Choosing the right college carefully

, Malcolm A. Kline, Leave a comment

Up until now, we have resisted setting down on paper Accuracy in Academia’s recommended colleges. Although we have answered specific inquiries, we remained hesitant about producing a top ten list.

Mainly, when we look into these schools we find that, too often, their glory days are part of their storied past. Three schools that come to mind: Sewanee, Washington & Lee and Mary Washington have all lurched toward political correctness by paying the usual price of trading in a tradition and a reputation based on academic excellence.

The change usually starts with something seemingly superficial, then moves inward. The former University of the South in Sewanee, Tennessee, for example, moved to distance itself, in its official designation, from the region that it is in and is now known as Sewanee: The University of the South.

There are a few tips that we would like to pass on:

  • Avoid any school that makes the U. S. News & World Report annual rankings. These have become something of an inside joke among serious academics who watch with amusement as their college presidents attempt to spend their way onto the list most coveted by the educational establishment.
  • Be wary of schools listed in databases such as AIA’s or those of and the extremely valuable Students for Academic Freedom Abuse Center. By the way, you might notice a remarkable overlap between the schools featured in our horror stories and the colleges and universities in the U. S. News Winners Circle.
  • Avoid schools that receive federal, state or local government funding, although truly private colleges are hard to find. When you add government regulations to an already p.c. system, you have a truly lethal combination. That is why we get so many great stories out of the University of California.
  • If you want to go to a religious school, look at the newer ones if you are seeking a more traditional institution of higher learning. For example, while recently minted Catholic colleges often have daily Mass, and frequently in Latin, the oldest established universities that advertise their religious origins just as routinely stage annual productions of “The Vagina Monologues” on Valentines Day, particularly those run by the Jesuits. (It apparently escapes the notice of these school fathers that we call this observance what we do because it is the feast day of St. Valentine.) Since virtually declaring their independence from the Vatican in the 1960s, Notre Dame and company have been outdoing themselves in attempting to emulate their secular counterparts.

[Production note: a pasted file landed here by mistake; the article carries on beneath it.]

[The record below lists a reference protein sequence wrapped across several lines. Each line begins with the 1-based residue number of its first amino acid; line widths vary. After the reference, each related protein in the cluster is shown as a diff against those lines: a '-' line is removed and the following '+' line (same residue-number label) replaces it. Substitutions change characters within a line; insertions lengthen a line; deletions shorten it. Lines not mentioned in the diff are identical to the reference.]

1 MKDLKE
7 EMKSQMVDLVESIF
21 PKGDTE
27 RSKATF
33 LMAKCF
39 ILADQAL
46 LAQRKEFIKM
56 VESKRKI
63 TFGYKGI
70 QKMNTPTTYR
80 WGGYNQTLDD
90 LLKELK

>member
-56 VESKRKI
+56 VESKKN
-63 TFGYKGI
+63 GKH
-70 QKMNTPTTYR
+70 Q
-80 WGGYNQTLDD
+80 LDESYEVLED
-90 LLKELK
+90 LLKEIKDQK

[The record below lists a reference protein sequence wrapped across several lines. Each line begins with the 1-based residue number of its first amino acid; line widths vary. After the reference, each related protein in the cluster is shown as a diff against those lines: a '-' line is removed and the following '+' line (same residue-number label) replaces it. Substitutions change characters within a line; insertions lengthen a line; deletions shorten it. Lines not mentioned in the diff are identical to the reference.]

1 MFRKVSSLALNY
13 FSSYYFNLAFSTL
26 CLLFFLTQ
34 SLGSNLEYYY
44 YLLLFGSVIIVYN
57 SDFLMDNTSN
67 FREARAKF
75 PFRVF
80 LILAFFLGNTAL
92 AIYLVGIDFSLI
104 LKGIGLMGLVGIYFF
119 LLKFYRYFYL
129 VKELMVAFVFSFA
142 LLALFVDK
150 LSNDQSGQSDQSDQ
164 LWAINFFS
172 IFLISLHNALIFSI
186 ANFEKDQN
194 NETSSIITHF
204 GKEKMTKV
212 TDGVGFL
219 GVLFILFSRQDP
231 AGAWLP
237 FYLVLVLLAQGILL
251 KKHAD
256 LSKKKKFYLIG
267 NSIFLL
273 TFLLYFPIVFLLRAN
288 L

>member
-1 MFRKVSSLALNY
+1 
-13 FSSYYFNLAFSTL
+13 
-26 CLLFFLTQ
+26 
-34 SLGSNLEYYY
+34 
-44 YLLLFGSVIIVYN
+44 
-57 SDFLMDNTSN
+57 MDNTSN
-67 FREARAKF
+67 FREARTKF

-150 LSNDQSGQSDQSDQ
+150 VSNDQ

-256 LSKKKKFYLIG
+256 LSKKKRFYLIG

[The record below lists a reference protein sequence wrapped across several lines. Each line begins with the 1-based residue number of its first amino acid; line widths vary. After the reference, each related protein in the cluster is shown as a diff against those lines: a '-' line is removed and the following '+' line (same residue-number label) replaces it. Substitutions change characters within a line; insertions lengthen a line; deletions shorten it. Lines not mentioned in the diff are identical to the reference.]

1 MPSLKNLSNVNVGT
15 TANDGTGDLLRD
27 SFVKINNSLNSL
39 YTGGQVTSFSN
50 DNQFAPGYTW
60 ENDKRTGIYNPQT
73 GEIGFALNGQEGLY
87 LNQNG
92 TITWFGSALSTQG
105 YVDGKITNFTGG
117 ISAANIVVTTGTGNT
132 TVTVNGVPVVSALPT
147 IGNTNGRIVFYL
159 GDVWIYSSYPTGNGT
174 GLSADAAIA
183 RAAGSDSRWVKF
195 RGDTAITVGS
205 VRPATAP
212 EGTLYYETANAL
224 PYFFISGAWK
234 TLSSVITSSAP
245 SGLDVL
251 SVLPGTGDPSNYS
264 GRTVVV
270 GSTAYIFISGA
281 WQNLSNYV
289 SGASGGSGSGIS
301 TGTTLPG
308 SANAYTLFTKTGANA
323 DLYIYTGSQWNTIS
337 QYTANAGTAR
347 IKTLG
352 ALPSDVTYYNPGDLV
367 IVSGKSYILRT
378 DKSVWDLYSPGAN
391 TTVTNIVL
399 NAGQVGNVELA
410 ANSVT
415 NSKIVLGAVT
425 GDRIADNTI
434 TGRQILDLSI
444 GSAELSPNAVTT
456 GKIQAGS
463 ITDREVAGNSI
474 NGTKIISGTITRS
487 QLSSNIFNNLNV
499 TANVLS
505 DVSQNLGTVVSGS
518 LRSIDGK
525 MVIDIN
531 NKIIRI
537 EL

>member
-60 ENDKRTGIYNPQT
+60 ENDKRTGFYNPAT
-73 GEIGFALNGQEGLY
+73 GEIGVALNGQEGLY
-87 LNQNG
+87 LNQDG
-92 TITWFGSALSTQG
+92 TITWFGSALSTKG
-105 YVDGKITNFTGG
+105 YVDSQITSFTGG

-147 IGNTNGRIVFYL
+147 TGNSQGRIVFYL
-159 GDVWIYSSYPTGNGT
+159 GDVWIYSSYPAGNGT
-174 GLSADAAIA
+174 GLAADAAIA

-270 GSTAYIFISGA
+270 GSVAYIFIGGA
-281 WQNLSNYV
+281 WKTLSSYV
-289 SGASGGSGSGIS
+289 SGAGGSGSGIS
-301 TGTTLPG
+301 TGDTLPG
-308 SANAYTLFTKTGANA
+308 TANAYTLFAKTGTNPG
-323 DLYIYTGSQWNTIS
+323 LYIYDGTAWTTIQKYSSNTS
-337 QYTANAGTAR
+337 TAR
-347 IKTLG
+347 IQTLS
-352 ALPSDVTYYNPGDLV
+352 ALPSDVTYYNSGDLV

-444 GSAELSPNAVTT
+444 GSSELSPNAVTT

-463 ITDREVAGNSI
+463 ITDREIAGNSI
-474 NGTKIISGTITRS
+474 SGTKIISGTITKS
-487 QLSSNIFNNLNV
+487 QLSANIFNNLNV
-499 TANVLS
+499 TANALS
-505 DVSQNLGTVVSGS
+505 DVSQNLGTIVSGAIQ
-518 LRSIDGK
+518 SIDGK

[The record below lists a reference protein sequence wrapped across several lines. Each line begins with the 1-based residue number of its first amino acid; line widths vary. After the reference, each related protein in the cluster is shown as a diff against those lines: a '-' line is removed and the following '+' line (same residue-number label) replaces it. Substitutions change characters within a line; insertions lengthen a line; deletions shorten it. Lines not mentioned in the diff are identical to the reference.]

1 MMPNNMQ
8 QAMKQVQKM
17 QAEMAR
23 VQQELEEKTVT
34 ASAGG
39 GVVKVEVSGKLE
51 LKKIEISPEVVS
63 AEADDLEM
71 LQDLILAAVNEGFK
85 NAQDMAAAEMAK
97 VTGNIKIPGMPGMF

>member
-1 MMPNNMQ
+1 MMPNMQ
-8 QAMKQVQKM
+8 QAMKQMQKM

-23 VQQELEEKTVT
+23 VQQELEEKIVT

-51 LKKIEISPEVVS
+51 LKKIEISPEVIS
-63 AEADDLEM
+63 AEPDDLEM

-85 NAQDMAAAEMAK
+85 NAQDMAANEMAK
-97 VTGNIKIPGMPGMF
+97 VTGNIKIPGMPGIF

• Put any school that the American Association of University Professors censures on your short list to consider. This will also give you a good data base of religious schools since they are the AAUP’s biggest target. As I show in a study that I recently completed for the Capital Research Center, to a large degree, the AAUP has become the AAPC.

That said, here are some colleges and universities that are worth a look:

  • Troy State University in Troy, Alabama—a state school which may have the highest proportion of retired military officers on its faculty of any college or university in the country this side of West Point. Generations have received a bargain of an education on its campus which has served them well in all walks of life.
  • The Catholic University of America in Washington, D. C.—although one of the aforementioned oldest established Jesuit schools, this one is the only university in North America chartered by the Vatican. Thus, at CUA, when Catholic tradition collides with current wisdom, the former usually wins.